First, the insurer points out that the employee received unemployment compensation benefits until October 20, 1997. Notwithstanding his finding that the employee received these benefits until October 20, 1997 (Dec. 7), the judge directed the insurer to pay weekly incapacity benefits from August 5, 1997 to May 22, 1998. Chapter 152 § 36B provides that, "no benefits shall be payable under § 34 or § 34A for any week in which the employee has received or is receiving unemployment compensation benefits." The judge's order then is in direct contravention of this statute.

Next, the insurer argues that the judge acted arbitrarily and capriciously when he ordered twenty-nine weeks of temporary total benefits under § 34 for a period where the claim was for partial incapacity benefits. The employee's claim for weekly benefits appears on page 8 of the transcript. The claim is set out as " Section 34 benefits from October 21 to November 4th, and Section 35 partial incapacity benefits as of November 5th, 1997, . . . and continuing." The judge, however, directed payment of temporary total incapacity benefits beyond the ending date of November 4, 1997 and ordered those benefits paid until May 22, 1998. The parties had framed the boundaries of their disagreement when they set out the specific claims and the defenses raised. We agree that the judge erred when he expanded the parameters of the dispute. Ruiz v. Unique Applications, 11 Mass. Workers' Comp. Rep. 399 (1997).

The third and final issue raised by the insurer centers on the opinion of the § 11A examiner, Dr. Paquette. The insurer contends that the judge acted arbitrarily in awarding weekly benefits in contravention of Dr. Paquette's opinion. It was Dr. Paquette's view that Mr. Burgos was physically capable of returning to work on April 29, 1998, the date of the impartial examination. However, Dr. Paquette did not have an opinion with respect to the employee's medical disability prior to the date of his examination. 2 When a medical question is beyond the realm of a lay person's general knowledge, expert testimony is needed. Josi's Case, 324 Mass. 415, 418 (1949). Expert medical opinion was needed in this case where there were underlying degenerative spinal changes which were present before the industrial injury. The judge found that Mr. Burgos never experienced back symptoms prior to the August 5, 1997 injury, that Mr. Burgos was a sincere and credible witness; that he experiences back pain and that he experiences pain lifting and needs to sit down after walking fifteen minutes. (Dec. 7.) These findings standing without supporting expert medical opinion do not support the judge's award of incapacity benefits. Given his ultimate conclusion and award of weekly benefits, the judge obviously found merit in Mr. Burgos' claim. The judge should have allowed the presentation of additional medical evidence either sua sponte or in response to the employee's motion. See George v. Chelsea Housing Authority, 10 Mass. Workers' Comp. Rep. 22 (1996). To foreclose further medical testimony where such testimony is necessary to present fairly the medical issue is grounds for reversal or recommittal. O'Brien's Case, 424 Mass. 16, 22-23 (1996).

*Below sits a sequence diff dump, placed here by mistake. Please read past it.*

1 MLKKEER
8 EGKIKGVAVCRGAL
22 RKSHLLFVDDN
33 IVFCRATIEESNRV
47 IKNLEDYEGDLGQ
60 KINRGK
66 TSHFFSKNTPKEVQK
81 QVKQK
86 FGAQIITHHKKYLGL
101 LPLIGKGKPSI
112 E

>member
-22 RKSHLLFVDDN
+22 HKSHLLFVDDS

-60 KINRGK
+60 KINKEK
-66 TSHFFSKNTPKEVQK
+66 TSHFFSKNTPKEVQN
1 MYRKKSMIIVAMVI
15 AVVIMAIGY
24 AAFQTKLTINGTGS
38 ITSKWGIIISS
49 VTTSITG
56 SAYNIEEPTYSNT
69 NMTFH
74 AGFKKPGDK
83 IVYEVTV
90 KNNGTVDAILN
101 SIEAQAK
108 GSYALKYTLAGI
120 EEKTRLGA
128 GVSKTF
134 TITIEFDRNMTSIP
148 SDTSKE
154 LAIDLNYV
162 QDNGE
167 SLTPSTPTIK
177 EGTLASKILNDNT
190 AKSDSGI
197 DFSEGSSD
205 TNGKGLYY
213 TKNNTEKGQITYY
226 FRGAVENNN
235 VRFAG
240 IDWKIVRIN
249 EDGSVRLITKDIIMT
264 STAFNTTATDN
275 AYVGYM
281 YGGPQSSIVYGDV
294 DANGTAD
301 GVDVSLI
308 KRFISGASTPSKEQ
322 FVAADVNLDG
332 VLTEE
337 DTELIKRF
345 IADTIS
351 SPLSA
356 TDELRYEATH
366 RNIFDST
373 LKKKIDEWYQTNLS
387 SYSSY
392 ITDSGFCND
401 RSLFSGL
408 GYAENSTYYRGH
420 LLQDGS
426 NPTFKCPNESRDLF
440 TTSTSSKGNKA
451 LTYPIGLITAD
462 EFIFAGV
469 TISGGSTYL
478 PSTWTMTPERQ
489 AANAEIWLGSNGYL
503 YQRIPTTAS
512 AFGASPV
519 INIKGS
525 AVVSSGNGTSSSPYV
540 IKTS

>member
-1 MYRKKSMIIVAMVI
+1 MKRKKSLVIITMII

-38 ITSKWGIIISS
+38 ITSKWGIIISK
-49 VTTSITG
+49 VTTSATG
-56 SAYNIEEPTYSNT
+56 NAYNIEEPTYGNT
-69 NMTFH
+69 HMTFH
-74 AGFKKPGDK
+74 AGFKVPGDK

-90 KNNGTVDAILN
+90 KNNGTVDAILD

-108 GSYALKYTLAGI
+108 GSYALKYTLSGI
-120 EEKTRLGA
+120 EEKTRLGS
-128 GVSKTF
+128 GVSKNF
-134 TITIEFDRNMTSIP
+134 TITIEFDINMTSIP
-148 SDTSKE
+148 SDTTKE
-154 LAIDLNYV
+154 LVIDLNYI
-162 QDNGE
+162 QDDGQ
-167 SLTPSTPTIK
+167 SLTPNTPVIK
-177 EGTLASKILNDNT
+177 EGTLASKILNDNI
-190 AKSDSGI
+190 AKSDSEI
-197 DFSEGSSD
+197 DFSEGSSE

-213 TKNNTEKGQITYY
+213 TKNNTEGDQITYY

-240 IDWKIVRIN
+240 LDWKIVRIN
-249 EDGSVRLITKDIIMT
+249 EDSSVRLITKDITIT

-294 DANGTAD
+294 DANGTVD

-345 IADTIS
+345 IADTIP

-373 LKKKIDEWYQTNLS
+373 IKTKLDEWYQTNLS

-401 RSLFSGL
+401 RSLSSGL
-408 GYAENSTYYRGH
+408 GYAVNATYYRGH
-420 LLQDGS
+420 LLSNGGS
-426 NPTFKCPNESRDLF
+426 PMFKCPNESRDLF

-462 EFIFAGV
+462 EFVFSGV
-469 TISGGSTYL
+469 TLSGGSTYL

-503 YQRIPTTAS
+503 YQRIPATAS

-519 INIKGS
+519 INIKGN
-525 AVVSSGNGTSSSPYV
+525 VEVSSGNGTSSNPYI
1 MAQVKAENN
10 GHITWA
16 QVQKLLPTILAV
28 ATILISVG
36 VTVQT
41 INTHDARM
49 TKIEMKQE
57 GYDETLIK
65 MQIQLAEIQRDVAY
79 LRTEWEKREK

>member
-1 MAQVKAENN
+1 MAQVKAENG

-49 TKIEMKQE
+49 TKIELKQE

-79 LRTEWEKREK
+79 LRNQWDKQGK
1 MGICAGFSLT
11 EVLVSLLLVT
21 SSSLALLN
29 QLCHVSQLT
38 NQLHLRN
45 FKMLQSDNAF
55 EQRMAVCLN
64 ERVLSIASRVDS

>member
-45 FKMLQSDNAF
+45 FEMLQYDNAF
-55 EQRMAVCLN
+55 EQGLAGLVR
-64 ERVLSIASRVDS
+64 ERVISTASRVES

For the reasons set out above, the decision of the hearing judge must be reversed and the case recommitted to the hearing judge for further proceedings consistent with this opinion.

So ordered.

William A. McCarthy
Administrative Law Judge

Sara Holmes Wilson
Administrative Law Judge

Suzanne E.K. Smith
Administrative Law Judge

FILED: July 20, 2000

1 On the first day of hearing and before any evidence was taken, the employee withdrew his appeal. (Tr. 11).

2 Employee counsel moved for permission to introduce the medical testimony covering the period from the date of the claimed injury until the impartial examination. The judge denied this motion. This was error.